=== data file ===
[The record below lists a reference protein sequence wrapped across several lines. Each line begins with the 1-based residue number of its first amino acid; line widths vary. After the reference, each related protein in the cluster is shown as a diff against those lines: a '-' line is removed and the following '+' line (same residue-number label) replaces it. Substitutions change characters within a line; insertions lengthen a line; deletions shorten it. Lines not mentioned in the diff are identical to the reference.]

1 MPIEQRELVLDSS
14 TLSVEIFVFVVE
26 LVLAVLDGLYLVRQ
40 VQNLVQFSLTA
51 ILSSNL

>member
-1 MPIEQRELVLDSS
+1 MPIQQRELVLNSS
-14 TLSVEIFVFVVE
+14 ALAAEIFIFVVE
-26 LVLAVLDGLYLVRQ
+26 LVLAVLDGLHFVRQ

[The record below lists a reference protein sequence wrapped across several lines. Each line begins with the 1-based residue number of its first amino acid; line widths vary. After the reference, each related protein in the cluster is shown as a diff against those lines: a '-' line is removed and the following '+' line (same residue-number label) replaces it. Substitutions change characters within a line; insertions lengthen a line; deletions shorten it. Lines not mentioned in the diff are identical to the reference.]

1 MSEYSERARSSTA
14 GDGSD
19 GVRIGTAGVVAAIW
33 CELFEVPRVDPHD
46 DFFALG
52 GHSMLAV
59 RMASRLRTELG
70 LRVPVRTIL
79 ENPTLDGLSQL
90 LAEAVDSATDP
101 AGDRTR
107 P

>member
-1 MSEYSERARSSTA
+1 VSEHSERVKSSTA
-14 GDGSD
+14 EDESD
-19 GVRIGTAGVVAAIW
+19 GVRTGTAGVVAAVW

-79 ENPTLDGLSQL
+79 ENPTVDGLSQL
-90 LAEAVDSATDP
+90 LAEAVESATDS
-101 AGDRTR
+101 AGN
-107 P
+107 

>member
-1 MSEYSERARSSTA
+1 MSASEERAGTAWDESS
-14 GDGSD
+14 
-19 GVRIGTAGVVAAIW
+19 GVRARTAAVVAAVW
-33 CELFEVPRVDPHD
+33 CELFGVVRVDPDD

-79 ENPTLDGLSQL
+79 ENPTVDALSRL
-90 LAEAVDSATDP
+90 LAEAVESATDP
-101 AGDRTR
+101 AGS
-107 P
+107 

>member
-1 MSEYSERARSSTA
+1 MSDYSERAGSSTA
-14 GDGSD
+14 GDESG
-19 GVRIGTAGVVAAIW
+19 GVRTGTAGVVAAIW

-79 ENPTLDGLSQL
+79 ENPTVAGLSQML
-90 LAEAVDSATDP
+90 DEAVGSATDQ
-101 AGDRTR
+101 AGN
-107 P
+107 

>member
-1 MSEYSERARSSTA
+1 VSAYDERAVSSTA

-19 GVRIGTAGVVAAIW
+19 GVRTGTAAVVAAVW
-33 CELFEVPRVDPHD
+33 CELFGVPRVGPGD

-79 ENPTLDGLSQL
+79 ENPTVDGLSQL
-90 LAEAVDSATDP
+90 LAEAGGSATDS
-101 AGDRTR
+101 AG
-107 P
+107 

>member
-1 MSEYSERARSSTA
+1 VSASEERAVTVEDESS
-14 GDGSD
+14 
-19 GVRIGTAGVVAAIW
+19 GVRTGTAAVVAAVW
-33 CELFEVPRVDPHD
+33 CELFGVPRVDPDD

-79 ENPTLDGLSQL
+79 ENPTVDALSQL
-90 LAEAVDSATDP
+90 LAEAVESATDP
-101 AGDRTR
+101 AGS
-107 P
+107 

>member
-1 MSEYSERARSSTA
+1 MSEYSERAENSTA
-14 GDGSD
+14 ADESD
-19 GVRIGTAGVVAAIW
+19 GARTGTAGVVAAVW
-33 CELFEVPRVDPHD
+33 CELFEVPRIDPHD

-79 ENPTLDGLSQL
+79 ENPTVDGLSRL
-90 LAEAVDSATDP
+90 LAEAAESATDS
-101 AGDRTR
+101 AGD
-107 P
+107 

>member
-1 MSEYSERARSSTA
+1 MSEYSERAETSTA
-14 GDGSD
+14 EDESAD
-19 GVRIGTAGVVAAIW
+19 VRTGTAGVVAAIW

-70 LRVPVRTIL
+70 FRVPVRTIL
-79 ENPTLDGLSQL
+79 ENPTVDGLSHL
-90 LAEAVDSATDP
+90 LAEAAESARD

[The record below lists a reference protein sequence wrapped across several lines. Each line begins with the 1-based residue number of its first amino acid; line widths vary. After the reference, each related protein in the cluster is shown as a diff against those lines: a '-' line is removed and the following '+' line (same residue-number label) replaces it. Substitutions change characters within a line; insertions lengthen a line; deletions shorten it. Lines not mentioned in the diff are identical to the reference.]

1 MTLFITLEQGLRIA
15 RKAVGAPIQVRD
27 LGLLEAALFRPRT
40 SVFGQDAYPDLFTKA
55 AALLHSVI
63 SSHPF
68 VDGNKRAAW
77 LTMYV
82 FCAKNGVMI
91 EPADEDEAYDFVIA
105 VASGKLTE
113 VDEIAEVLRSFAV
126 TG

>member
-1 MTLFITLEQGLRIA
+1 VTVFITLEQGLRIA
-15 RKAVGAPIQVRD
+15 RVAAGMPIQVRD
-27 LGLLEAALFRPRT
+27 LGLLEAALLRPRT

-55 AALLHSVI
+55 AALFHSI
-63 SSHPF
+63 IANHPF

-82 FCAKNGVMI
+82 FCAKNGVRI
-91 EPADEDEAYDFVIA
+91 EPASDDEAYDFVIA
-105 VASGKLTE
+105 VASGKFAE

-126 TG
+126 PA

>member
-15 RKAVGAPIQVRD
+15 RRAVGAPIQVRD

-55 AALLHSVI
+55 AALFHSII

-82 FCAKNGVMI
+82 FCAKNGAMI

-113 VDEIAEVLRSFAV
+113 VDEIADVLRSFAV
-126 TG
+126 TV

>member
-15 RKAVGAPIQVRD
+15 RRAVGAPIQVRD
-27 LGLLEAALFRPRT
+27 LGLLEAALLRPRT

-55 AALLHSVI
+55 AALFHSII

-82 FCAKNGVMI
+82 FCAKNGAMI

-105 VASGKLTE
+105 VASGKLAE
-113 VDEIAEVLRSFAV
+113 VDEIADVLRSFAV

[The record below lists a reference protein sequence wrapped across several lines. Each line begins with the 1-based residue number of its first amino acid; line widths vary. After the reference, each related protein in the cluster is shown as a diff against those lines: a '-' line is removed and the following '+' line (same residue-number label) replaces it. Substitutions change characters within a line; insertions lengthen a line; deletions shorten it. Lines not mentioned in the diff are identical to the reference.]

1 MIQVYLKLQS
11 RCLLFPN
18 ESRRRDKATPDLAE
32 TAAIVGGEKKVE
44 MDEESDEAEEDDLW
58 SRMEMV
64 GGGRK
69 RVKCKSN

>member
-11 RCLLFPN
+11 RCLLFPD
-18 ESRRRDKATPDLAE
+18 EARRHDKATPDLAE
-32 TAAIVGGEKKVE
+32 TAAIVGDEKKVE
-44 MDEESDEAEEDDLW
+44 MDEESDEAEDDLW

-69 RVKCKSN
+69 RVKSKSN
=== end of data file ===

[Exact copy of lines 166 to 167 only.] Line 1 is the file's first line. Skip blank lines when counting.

+105 VASGKFAE

-126 TG